Exercising good for the body — and the mind
Most of us are convinced that running is good for our bodies and psyche, and now there's research indicating that it can even make us smarter. In "Spark: The Revolutionary New Science of Exercise and the Brain," Dr. John J. Ratey explains how exercise improves learning.
Ratey, a physician who is a professor of psychiatry at Harvard Medical School and a runner, relates the story of several school districts that found adding daily exercise classes to the middle and high school curriculum led to higher test scores in math and language arts — even when a small amount of class time was lost to make room for P.E.
Traditional P.E. classes didn't raise test scores, but aerobic activities like running did. The effect of exercise is apparent in adults, too: A 2007 study conducted in Germany found that people learn vocabulary words 20 percent faster after exercise than they did before exercising.
According to Slatey, it's important to work out at fairly high intensity, at least for a while. At 75 percent of maximum heart rate, the pituitary gland releases more human growth hormone. Normally, HGH only stays in the bloodstream a few minutes, but vigorous exercise can keep HGH levels elevated for up to four hours.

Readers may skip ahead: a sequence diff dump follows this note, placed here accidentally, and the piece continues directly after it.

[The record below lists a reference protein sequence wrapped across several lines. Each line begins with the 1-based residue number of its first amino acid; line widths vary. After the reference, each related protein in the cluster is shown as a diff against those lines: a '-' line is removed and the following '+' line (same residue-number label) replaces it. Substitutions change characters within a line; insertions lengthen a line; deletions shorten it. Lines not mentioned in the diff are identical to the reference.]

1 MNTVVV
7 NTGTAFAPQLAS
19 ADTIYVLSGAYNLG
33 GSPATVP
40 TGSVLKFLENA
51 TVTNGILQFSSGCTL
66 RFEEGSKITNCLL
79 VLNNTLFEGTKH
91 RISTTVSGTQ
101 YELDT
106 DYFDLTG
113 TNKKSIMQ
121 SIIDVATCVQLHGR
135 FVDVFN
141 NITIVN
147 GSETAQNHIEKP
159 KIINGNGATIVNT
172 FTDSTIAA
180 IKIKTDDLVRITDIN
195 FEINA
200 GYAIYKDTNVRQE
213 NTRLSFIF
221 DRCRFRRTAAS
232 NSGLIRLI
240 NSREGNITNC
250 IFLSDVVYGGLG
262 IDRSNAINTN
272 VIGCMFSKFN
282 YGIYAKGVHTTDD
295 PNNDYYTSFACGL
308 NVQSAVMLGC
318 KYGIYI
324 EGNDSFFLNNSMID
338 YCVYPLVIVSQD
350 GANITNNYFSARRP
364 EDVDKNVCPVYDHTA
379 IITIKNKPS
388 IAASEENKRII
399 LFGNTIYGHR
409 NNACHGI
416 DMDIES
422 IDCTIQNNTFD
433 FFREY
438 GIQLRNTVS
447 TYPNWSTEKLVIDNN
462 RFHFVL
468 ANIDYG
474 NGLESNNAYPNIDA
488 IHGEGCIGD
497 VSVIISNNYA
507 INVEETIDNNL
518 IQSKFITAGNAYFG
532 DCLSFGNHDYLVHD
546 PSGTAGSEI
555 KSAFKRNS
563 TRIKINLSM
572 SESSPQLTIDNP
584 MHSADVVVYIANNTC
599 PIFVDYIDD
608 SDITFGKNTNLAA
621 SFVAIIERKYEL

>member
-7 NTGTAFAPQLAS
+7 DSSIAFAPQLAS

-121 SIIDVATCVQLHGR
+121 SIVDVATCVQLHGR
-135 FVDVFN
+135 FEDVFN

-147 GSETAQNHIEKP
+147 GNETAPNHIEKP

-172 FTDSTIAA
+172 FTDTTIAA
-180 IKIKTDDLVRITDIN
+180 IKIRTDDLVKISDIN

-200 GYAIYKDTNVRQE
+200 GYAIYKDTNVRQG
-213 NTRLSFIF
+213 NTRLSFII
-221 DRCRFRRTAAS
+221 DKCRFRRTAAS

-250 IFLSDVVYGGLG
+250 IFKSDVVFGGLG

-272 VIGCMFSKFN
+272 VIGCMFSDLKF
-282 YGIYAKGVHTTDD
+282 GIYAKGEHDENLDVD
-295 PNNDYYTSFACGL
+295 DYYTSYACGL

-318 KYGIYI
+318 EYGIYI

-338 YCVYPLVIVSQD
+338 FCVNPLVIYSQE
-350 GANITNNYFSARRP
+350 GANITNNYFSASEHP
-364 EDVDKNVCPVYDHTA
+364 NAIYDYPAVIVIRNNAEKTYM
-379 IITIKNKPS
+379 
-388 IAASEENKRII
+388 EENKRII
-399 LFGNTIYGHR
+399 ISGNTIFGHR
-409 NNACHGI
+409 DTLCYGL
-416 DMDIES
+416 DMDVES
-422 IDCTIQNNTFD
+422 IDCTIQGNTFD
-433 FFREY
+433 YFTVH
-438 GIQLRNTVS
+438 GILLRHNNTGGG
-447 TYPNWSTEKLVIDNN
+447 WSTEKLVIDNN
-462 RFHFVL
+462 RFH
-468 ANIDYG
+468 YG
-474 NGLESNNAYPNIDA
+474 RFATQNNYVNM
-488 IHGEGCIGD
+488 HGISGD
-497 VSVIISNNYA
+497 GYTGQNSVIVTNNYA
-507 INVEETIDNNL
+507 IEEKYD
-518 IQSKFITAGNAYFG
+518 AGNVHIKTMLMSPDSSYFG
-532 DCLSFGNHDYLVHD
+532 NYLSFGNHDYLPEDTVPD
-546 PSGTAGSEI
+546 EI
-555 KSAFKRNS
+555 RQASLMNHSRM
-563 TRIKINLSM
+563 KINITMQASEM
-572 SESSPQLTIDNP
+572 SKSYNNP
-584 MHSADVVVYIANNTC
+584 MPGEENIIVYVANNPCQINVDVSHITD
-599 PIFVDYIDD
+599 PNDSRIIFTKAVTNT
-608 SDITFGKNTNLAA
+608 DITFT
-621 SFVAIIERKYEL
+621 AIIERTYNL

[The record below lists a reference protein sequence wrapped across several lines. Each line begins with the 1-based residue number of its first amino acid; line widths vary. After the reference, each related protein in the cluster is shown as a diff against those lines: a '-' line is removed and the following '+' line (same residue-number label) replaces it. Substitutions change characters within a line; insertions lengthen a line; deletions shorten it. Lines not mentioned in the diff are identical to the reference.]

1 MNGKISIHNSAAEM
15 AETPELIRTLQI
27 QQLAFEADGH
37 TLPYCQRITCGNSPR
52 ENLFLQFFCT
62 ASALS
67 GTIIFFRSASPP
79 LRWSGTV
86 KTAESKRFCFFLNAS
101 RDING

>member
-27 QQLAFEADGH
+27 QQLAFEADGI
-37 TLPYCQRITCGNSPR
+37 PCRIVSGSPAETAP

Slatey recommends interval training to boost brain power. He cites a study in which adding two short sprints to a 40-minute treadmill session led to marked improvements on cognitive tests.
"Even a small dose of pushing yourself to the limit has profound effects on your brain," he noted.
Much of the material in Spark will come as no surprise to runners, especially the studies on how exercise can combat stress, depression and anxiety, but the solid.
"It's important scientific evidence backs up what many of us have seen individually. It's one thing to know that exercise makes us feel good, but it's still a revelation to see a large-scale study that found that exercise is actually more effective in treating depression than Zoloft.
While Slatey finds that 30 minutes of exercise three times a week is enough to improve thinking skills, he suggests combining running with other activities.
"It's important to mix in some form of activity that demands coordination beyond putting one foot in front of the other," he said, such as Pilates, skating or jumping rope.
Spark is a very informative book on the importance of exercise, and adds the brain to the list of organs that benefit from a good run.